SHELLEY McVITTIE’S GALLERY This charming shop features Shelley McVittie’s paintings along with many gift ideas and items from days of past that are sure to stimulate inspiration, nourish passion & energize imagination. 48664 John Wise Line, RR#5 Aylmer, N5H 2R4 Tel: 519.773.5912 Visit: www.shelleymcvittie.com Visit www.shelleymcvittie.com for seasonal hours.


THE WOODPECKER

SHUTTERS ON THE BEACH

The Woodpecker constructs and assembles quality solid wood furniture by hand. They build everything from dining sets to bedroom suites, cedar chests, armoires, picnic tables and rocking chairs.

Great food ... not a lot of clams. At the Port Bruce Pier across from the pavillion, Shutters offers great beach fare, including fresh lake perch and delectable desserts.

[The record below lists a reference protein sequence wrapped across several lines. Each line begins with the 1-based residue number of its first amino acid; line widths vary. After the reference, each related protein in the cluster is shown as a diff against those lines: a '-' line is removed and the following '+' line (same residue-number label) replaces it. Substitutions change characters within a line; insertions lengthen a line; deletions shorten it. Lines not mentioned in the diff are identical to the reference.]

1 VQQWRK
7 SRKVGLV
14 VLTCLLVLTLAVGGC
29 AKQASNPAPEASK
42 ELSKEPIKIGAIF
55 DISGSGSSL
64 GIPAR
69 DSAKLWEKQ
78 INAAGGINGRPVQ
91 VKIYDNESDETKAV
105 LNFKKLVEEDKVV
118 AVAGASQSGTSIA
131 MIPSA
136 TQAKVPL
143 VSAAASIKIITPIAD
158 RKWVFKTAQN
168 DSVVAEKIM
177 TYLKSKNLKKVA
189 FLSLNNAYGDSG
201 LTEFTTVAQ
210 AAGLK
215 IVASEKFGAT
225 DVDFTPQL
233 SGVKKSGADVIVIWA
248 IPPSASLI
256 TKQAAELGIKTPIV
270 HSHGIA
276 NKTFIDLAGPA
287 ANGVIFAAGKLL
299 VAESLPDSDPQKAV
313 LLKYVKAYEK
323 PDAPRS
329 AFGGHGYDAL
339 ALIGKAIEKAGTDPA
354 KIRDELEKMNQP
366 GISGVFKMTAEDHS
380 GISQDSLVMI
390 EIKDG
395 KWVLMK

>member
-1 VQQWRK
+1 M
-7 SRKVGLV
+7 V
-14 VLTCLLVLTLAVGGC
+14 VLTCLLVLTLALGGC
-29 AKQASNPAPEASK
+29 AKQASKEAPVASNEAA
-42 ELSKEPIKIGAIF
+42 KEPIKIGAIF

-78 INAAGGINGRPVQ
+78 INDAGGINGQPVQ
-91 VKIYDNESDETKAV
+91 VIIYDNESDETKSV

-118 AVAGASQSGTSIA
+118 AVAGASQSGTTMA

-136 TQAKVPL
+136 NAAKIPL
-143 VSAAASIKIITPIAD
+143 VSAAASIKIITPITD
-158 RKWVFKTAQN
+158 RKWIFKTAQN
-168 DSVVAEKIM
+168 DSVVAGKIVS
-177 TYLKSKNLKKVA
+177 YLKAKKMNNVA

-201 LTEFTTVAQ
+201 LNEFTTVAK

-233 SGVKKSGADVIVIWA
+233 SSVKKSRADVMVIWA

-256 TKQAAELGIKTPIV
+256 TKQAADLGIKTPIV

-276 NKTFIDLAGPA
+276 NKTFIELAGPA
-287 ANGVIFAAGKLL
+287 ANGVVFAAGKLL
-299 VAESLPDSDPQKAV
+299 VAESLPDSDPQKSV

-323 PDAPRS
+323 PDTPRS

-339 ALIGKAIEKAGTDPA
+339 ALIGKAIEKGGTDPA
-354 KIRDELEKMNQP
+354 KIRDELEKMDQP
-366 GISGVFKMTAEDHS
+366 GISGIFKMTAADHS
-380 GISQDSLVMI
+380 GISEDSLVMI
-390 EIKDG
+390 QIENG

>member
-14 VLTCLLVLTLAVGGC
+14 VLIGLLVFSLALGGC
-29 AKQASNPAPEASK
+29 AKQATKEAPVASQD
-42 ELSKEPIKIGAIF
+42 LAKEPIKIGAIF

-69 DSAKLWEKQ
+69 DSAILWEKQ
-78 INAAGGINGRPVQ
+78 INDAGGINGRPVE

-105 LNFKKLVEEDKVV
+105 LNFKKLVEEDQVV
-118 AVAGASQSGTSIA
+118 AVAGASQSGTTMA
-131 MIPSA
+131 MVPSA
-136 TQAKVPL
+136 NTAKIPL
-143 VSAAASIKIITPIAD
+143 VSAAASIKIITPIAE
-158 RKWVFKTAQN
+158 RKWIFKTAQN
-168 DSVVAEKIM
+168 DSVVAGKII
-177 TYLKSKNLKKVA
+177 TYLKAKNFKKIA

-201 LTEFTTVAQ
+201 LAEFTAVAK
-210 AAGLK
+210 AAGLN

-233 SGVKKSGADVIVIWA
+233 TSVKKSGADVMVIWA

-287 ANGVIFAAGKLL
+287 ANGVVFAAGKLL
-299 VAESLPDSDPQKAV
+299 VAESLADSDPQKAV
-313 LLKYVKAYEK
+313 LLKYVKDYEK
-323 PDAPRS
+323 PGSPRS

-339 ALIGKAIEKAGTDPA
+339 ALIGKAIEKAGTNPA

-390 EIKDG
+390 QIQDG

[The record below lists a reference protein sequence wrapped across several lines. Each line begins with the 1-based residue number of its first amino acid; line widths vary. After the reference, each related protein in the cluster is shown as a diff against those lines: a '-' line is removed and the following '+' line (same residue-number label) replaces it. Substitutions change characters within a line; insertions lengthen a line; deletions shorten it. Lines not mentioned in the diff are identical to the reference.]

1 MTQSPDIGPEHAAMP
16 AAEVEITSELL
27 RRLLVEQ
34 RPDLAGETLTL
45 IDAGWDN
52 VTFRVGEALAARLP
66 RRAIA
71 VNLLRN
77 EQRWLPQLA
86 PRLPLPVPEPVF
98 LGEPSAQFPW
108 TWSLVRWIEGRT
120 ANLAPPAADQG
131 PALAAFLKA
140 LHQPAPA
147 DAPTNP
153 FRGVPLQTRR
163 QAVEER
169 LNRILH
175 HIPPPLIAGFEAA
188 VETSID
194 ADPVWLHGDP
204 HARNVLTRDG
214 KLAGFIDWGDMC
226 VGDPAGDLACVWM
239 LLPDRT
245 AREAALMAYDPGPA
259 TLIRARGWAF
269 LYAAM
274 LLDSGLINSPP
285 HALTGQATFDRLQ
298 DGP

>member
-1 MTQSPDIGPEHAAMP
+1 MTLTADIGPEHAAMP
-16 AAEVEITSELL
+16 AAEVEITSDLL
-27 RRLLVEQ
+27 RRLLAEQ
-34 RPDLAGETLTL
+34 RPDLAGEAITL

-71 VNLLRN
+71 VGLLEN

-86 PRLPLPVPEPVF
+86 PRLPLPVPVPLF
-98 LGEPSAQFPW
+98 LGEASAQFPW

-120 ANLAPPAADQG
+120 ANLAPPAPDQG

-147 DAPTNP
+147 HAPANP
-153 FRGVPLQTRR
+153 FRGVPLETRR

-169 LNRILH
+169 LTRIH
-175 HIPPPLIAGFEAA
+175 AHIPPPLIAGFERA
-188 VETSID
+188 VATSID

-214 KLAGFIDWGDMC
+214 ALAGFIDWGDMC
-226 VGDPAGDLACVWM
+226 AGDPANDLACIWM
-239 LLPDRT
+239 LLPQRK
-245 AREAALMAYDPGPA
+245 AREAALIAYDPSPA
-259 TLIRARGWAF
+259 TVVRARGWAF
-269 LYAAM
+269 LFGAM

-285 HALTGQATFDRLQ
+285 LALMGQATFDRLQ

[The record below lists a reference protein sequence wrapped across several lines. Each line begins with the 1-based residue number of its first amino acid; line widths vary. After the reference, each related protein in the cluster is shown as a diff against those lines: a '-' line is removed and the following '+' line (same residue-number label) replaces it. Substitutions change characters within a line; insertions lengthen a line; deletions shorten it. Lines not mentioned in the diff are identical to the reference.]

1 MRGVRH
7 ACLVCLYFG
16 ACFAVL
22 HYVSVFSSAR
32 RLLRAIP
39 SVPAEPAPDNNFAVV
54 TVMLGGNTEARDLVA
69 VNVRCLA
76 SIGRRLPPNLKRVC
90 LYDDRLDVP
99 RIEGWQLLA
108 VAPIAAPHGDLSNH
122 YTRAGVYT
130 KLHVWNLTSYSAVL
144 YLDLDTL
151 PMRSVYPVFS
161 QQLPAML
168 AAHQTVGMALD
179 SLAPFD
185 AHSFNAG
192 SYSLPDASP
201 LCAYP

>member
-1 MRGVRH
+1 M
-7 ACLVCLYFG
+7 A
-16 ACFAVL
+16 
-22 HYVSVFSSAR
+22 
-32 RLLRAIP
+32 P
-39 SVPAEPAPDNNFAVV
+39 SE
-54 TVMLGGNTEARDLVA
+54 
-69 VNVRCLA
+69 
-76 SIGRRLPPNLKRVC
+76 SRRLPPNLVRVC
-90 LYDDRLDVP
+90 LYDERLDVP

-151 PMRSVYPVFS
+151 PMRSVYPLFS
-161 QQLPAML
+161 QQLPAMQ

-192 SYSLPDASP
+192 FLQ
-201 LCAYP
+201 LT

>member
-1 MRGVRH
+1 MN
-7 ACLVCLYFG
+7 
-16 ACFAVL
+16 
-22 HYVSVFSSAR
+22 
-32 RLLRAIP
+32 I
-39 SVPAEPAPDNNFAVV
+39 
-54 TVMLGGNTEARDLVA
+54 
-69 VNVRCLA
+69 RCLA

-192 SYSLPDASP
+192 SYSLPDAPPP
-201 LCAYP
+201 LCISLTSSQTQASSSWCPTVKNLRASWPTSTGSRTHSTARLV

9600 Walker Road, RR#4 Aylmer, N5H 2R3 Tel: 519.765.4771 Mon-Sat 9am-6pm

3159 Colin Street, Port Bruce, N5H 2R2 Tel: 519.773.5556 Visit: www.shuttersonthebeach.ca Check their website for hours.

CANADALE NURSERIES

HERITAGE LINE HERBS

ing Colour to L if e Bring Canadale Nurseries is a family run business that has been serving Elgin County for over 50 years, meeting every need for both indoor and outdoor gardening.

Wander through the country store with unique gift items, or dine al fresco in the beautiful gardens. Lunch, tea & snacks are available from 11am until the end of Sept.

269 Sunset Drive, St. Thomas, N5R 3C4 Tel: 519.631.7264 Visit: www.canadale.com Mon-Fri 8am-5:30pm, Sat 8am-5pm, Sun 11am-4pm (till Dec)

53443 Heritage Line, RR#1 Aylmer, N5H 2R1 Tel: 519.866.5577 Visit: www.heritagelineherbs.com Mon-Fri 10am-5pm, Sat 10am-4pm


relishelgin

Around About Bayham